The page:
Back to the subject of supersonic jets, United has agreed to buy 15 of them from Boom Supersonic.
While I love aviation, and it’s exciting to think there might be another supersonic airliner flying by the end of the decade, this is an as yet unproven plane from a brand new startup. So I will believe it when I see it.
I’ll also note that AA ‘buying’ them means nothing. Even if AA thinks this thing is vaporware, by announcing this they get huge amounts of free press from credulous news organizatiins, and if the plane is never delivered they don’t have to pay anything.
There have been lots of ‘partnerships’ between fly-by-night magic airplane companies and traditional aviation companies. NASA sometimes gets into the game, although I think they’ve realized that even an afternoon’s worth of consulting by a NASA engineer inevitably gets blown up by the sketchy company to make it sound like NASA helped build the thing or has validated it.
The small plane’s primary and secondary flight controls had been removed, painted and reinstalled two days before the crash, according to a preliminary accident report from the National Transportation Safety Board.
Investigators looking at the wreckage of the plane found the elevator trim tabs were installed upside down and backward.
PA-31 is the Navajo. As I’ve mentioned before, I flew those doing air tours for a few months. IIRC the trim tabs didn’t have a mechanical balance tab feature; the electric motor controlled by the yoke switch just set a fixed relative angle between the tab and the parent elevator.
If so, his problem was “simply” (major scare quotes) figuring out the trim was reversed without getting too discombobulated at first, then resetting it to something close to neutral & leaving it alone as he muscles his way back to the airport.
If my memory is wrong and the tab is also a balance tab, as it is on at least some Pipers, he might have had a much worse problem creating really weird and erratic control forces. At worst a yoke that wants to slam full up or full down and the pilot would have to be continuously shoving hard to hold it centered; the exact opposite of its normal mild self-centering behavior. Now that would be a fatal problem for anyone less than Yeagertastic and having eaten their Wheaties that morning.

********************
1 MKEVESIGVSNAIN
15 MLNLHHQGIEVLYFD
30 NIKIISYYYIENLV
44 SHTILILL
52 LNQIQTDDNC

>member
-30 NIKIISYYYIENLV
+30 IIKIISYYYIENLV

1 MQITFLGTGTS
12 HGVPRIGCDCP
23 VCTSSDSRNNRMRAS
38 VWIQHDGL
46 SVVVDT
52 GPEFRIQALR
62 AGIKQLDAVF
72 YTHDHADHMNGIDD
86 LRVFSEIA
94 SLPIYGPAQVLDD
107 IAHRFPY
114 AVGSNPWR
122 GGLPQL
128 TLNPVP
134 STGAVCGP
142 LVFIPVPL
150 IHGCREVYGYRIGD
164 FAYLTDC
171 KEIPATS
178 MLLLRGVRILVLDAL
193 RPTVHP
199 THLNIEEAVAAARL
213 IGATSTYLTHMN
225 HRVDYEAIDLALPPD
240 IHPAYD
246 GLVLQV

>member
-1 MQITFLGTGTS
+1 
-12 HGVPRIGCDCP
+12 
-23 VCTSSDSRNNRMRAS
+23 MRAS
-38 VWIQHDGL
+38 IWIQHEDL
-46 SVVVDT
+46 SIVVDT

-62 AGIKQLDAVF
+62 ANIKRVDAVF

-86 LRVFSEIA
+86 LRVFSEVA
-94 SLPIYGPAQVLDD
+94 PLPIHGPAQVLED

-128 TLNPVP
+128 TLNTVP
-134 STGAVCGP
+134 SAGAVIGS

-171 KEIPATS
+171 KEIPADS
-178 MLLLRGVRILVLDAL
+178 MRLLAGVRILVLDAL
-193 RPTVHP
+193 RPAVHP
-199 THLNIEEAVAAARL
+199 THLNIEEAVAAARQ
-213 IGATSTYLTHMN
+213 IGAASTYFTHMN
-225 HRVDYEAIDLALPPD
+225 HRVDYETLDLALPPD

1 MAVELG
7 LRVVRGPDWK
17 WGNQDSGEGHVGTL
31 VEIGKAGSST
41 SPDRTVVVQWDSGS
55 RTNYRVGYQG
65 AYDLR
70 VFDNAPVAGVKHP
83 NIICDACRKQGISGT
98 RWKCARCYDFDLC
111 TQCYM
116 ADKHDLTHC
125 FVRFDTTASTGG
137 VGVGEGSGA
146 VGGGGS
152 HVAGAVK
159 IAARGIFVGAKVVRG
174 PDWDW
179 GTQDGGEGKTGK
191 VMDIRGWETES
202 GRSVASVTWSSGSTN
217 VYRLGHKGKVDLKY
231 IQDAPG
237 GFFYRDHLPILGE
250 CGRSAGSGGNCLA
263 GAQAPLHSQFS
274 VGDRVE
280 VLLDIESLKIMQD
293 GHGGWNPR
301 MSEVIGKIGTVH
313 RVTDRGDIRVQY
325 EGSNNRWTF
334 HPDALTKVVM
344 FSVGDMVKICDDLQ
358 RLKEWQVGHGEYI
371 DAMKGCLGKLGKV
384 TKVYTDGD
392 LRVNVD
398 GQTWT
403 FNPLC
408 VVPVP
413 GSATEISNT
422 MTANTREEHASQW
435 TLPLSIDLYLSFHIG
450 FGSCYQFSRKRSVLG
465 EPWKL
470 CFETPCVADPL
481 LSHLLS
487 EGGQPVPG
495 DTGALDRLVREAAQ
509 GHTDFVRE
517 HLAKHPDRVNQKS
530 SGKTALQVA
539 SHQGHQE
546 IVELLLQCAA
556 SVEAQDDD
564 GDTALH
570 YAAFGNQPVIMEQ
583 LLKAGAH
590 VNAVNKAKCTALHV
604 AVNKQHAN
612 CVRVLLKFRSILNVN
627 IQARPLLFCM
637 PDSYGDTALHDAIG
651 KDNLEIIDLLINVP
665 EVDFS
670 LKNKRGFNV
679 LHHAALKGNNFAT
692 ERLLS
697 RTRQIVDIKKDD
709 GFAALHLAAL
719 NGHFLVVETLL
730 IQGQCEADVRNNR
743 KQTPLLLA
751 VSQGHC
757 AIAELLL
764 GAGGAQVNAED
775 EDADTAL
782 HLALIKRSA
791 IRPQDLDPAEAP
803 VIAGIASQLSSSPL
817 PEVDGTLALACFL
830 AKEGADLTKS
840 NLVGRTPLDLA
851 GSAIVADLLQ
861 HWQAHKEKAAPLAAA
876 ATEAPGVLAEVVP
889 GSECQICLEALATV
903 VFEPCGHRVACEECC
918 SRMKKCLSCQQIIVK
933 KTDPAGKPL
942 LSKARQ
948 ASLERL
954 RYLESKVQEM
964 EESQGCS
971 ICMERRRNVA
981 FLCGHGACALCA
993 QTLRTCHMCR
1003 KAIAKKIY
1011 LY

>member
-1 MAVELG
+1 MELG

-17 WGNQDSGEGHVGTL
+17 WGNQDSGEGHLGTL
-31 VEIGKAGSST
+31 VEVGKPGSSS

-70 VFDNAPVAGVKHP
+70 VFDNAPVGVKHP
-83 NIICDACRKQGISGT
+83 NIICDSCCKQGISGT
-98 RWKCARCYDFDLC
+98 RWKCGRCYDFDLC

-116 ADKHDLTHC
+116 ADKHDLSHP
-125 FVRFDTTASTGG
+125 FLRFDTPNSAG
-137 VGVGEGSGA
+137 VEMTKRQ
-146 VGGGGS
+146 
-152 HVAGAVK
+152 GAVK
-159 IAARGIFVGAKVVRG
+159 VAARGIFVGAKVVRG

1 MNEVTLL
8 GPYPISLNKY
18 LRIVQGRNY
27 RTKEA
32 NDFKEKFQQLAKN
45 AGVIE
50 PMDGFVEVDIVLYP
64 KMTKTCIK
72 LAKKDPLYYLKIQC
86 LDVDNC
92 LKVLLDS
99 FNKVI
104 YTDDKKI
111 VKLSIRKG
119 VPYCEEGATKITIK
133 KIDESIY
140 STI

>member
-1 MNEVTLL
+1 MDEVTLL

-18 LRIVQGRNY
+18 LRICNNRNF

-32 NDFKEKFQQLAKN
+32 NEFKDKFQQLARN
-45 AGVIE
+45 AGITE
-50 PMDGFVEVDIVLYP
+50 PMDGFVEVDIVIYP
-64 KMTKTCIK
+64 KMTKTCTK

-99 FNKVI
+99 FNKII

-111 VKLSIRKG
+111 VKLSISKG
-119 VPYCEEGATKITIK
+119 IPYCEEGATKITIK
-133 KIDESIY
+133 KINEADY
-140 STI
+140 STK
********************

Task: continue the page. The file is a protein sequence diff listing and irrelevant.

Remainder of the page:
An interesting question is whether the wreckage analysis will find more rigging goofs as they go along. If they even bother; FAA / NTSB are famous for lick-and-promise investigations for GA mishaps.
I don’t know specifically about the Navajo, but at least in current designs some effort is spent to make it very difficult to install parts backwards like that. Change the hole pattern, offset the connectors, whatever, so it becomes very difficult to invert something and still have it fit.
You sometimes still read of mechanics who encounter those obstacles and go to great lengths to overcome them, drilling new holes, fabricating extensions for cables, etc. Hard to believe, but it happens. I suppose that’s a consequence of
Working alone with no feedback from others, nor anyone to ask for a second opinion. Which leads to “My first thought is my only thought; it must be right. How could it be otherwsie?”
Having a “I must get this done (alone) no matter what” attitude.
A sorta-complacency that says "These machines are just rinky-dink and old/worn enough that sometimes it really does take a hammer to make it fit.
Unrelated to this incident, the article below was the next one in the “You might also like …” section of that Yahoo page when I looked:
Talk about your MFing snakes on your MFing planes! And scorpions, tartanulas, etc. Every creepy-crawly the desert so generously serves up!
i’ve come across parts that were designed in such a way that they could be installed backwards. A good design makes this impossible. if it can’t be made that way then they’re usually marked with a visual guide to indicate which way to install.
when I was helping friends rebuild a plane we were presented with conflicting instructions on a part (oil ring). Piper manual said one way and Lycoming manual said the opposite. We ended up having to pull the jugs and flipping them.
After there were several near-misses involving (IIRC) Delta Airlines jets in the Eighties, I remember David Letterman joking, “Come fly with us, and enjoy the in-flight movies on other airlines’ planes!”
good video on engines. I still remember a wonderful piston rotary engine prototype at Oshkosh (not a Wankel style). It had a very small foot print and was scalable. It wasn’t close to production and they were looking for investors. It would have been a hell of an engine because of it’s size. They could have stacked 2 of them together in a single cowl and had the advantages of a twin with the profile of a single.
I was really hoping someone would take the design and run with it.
A rotary engine and a radial engine are different. A radial engine has pistons moving inside a stationary cylinders, with the pistons turning the crankshaft which is attached to the propeller. An old radial like in the Sopwith Camel had the crankshaft fixed to the plane, while the entire crankcase, pistons and cylinders spun around it.
The chief disadvantage of the old rotaries was the amount of rotating mass which gave the plane squirelly handling from gyroscopic precession. They weren’t larger than contemporary radials, but did suffer from extra drag from the rotating bits interacting with the airflow.
This is completely different from a rotary engine in something a Mazda RX-7.